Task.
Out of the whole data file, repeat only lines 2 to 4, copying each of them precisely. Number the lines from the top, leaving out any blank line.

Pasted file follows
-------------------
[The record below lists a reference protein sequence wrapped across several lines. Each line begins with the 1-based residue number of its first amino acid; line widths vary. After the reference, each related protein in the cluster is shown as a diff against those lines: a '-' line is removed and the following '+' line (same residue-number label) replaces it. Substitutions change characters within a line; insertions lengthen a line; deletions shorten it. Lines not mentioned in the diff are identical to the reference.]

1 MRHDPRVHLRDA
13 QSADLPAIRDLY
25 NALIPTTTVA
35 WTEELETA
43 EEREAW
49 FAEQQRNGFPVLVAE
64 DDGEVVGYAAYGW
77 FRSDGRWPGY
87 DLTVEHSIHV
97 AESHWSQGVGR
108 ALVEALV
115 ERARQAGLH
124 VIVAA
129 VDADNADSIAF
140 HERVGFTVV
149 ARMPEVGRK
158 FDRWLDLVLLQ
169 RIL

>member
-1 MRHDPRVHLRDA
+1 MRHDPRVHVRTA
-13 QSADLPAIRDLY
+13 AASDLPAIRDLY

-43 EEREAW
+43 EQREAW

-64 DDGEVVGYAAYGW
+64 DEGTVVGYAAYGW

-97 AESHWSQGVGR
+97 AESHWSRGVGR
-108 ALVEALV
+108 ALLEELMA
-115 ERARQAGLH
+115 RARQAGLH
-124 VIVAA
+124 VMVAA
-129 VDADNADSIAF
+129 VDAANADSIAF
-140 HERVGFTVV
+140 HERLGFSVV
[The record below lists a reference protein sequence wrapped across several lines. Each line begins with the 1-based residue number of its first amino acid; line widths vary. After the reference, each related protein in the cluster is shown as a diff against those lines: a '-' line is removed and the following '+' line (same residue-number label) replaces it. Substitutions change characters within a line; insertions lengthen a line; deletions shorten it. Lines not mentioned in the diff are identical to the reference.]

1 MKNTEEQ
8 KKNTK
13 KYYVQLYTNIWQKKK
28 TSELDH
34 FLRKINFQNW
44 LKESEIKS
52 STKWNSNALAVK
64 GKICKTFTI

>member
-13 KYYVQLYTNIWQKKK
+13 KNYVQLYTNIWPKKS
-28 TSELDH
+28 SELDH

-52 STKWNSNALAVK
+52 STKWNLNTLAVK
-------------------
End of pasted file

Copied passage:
1 MRHDPRVHLRDA
13 QSADLPAIRDLY
25 NALIPTTTVA